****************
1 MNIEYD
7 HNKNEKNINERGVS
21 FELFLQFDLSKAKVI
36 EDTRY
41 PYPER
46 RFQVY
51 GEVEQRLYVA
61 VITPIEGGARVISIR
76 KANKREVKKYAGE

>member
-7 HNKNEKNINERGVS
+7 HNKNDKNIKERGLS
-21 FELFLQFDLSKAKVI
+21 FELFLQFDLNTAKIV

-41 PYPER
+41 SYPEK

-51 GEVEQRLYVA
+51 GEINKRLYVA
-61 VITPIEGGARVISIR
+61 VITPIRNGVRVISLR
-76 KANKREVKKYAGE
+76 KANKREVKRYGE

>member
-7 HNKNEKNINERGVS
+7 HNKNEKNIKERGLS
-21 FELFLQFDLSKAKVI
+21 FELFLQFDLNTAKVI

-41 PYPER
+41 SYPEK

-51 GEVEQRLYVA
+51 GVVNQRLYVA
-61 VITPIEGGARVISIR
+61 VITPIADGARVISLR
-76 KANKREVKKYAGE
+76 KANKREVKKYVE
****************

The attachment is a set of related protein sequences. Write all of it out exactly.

1 MNIEYD
7 HNKNEKNINERGVS
21 FELFLQFDLSKAKVI
36 EDTRY
41 PYPER
46 RFQVY
51 GEVEQRLYVA
61 VITPIEGGARVISIR
76 KANKREVKKYAGE

>member
-7 HNKNEKNINERGVS
+7 HNKNDKNIKERGLS
-21 FELFLQFDLSKAKVI
+21 FELFLQFDLNTAKIV

-41 PYPER
+41 SYPEK

-51 GEVEQRLYVA
+51 GEINKRLYVA
-61 VITPIEGGARVISIR
+61 VITPIRNGVRVISLR
-76 KANKREVKKYAGE
+76 KANKREVKRYGE

>member
-7 HNKNEKNINERGVS
+7 HNKNEKNIKERGLS
-21 FELFLQFDLSKAKVI
+21 FELFLQFDLNTAKVI

-41 PYPER
+41 SYPEK

-51 GEVEQRLYVA
+51 GVVNQRLYVA
-61 VITPIEGGARVISIR
+61 VITPIADGARVISLR
-76 KANKREVKKYAGE
+76 KANKREVKKYVE